Omeida Chinese Academy’s teacher Twelve gave us a vivid lesson about Peking Opera for this week’s culture class. Twelve is very talented in singing traditional Peking Opera, and he illustrates the origin of it as well as demonstrated the beauty of this special melody.

What is the importance of Peking Opera?

Beijing Opera is the at the heart of Chinese history, art, and culture. The largest Chinese opera form, it is extolled as ‘Oriental Opera’. Having a history of 160 years, it origin has created many ‘firsts’ in Chinese dramas: the abundance of repertoires, the number of artists, opera troupes and spectators.One of the most outstanding figures of Peking Opera, Mei Lanfang, was the first Peking Opera actor to perform with his company abroad. His interpretation of Dan roles is legendary and from his style, a whole new performing school developed. From the 1920ies on Mei Lanfang visited countries like Japan and the United States, where he achieved extraordinary success.

What are the characteristics of Peking Opera?

Beijing Opera is developed from absorbing many other dramatic forms, mostly from the local drama ‘Huiban’ which was popular in South China during the 18th century. It is a scenic art integrating music, performance, literature, aria, and face-painting. Certain rules are set up and regulations are standardized during many artists’ long practice on stage. Different from regional plays, it is stricter on the variety of the workmanship. The combination of virtual and reality – a special technique of expression, keeps it largely free from the restriction of time and space on stage performance. Beijing Opera has had many interesting names since it came into being, such as Jinghuang, Daxi, Pingju, Jingxi.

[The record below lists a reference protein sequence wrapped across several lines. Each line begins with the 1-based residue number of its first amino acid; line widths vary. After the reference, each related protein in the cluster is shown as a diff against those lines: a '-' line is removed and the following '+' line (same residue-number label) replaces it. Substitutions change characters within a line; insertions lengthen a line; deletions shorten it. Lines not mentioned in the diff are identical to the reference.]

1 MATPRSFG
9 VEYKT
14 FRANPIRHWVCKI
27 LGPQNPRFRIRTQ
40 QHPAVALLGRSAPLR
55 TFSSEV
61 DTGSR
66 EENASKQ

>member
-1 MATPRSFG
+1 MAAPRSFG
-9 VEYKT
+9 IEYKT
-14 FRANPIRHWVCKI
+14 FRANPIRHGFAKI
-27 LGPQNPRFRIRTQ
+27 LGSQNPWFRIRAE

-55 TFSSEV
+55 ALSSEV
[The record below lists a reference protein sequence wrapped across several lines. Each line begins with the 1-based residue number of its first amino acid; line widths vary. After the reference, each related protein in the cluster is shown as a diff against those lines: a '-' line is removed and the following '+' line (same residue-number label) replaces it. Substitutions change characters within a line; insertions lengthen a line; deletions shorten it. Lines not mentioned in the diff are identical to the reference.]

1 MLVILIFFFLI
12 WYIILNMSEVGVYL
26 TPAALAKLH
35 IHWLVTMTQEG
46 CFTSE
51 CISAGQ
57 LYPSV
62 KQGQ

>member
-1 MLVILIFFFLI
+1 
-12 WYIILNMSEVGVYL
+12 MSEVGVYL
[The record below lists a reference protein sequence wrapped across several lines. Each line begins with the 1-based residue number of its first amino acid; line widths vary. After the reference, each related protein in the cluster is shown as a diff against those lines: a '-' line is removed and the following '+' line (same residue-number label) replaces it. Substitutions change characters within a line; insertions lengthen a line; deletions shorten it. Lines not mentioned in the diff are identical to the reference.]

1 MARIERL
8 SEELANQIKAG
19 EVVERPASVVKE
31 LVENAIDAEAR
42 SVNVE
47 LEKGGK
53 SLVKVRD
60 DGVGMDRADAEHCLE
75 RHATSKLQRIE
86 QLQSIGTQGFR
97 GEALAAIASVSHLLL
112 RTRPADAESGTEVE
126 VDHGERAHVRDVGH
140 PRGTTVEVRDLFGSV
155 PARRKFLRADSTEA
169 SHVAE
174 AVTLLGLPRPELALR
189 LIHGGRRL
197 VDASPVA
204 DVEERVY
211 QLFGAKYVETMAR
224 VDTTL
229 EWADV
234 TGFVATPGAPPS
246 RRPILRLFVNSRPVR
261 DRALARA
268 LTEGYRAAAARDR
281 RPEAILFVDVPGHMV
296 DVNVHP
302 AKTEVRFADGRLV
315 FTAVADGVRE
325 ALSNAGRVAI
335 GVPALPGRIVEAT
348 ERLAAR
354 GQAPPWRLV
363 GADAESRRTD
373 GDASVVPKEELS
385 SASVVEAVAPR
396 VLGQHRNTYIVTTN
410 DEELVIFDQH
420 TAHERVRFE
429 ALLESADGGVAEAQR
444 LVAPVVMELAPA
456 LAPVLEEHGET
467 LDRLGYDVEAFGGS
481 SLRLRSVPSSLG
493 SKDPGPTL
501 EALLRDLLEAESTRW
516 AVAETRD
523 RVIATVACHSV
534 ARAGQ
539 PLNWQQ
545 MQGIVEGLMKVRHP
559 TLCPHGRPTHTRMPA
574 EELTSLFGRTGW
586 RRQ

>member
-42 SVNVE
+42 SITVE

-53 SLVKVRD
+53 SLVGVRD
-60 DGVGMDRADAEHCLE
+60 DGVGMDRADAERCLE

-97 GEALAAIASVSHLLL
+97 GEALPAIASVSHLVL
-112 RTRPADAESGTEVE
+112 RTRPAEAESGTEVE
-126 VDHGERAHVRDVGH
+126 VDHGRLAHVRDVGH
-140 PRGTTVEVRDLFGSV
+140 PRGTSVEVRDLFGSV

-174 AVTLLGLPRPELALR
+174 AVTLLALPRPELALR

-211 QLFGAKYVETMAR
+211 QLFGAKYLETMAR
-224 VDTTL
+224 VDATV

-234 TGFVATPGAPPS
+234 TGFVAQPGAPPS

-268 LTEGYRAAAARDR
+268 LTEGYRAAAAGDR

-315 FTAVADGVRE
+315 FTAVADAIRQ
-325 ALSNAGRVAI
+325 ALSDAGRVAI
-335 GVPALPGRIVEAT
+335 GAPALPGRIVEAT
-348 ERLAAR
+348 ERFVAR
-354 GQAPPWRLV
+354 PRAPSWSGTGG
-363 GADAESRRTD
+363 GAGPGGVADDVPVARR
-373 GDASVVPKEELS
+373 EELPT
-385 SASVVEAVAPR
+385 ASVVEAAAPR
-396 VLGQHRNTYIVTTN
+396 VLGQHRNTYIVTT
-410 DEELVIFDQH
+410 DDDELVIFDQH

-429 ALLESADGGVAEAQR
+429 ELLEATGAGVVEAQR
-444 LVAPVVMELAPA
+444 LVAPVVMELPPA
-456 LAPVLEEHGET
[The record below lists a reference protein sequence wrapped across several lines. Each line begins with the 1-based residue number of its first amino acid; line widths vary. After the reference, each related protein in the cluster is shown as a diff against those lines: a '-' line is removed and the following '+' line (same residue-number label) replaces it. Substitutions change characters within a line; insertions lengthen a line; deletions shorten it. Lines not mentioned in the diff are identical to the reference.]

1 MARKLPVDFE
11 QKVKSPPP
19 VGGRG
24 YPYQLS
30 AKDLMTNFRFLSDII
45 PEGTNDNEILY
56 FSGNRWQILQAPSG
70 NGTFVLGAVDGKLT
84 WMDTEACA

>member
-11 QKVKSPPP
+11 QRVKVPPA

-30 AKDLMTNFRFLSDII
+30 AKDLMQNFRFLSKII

Main Roles in Beijing Opera Performance

Over the past hundreds of years, the roles of Peking opera have been simplified to today’s Sheng, Dan, Jing and Chou, known as the four major roles in Peking opera.

Sheng:

It’s a common name of male characters and composed of Lao Sheng and Xiao Sheng. Lao Sheng refers to the middle-aged man with a beard who acts as the decency figure; for example, Zhugeliang in ‘Empty City Scheme’. Xiao Sheng means young man without a beard. Zhangsheng in ‘The Story of the West Room’ is a representative of Xiao Sheng.

Dan:

The general name for female characters can be divided into Zhengdan, Huadan, Laodan, Wudan. Zhengdan is also called ‘Qingyi’, who mainly plays the part of the strong-minded middle-aged woman who behaves elegantly. Huadan refers to little girls who often live in the bottom of society. Laodan refers to the senior woman and Wudan indicates the female who is good at fighting.

Jing:

Painted face often refers to male characters with unique appearance or personality, such as Baozheng and Caocao. Besides, Chou is a comic role or villainous character or righteous person. The actor’s nose is painted by a piece of white powder, making him or her easily recognizable.The main color in a facial makeup symbolizes the disposition and destiny of the character. As one of the essential elements of Peking opera, the masks can help the audience better understand the opera. To put it simple, red indicates devotion, bravery and uprightness; black indicates either a rough and bold character or an impartial and selfless personality; blue represents staunchness, fierceness and astuteness; a green face tells the audience that the character is impulsive and violent and depicts surly stubbornness, impetuosity and a total lack of self-restraint; yellow signifies fierceness, ambition and cool-headedness; white suggests treacherousness, suspiciousness and craftiness; gold and silver colors are usually used for gods and spirits. The archetypes of masks were found in the primitive society where the people used masks to perform religious rituals.After the founding of the People’s Republic of China in 1949, Peking Opera performances that dealt with contemporary and revolutionary themes were encouraged, while other topics were censored. During the Cultural Revolution of the 1960s, all forms of the traditional theater were banned, and artists found themselves humiliated and persecuted by the Red Guards. Despite these tumultuous events, Peking Opera was revived in the ’80s, and the lively art form continues to be performed today.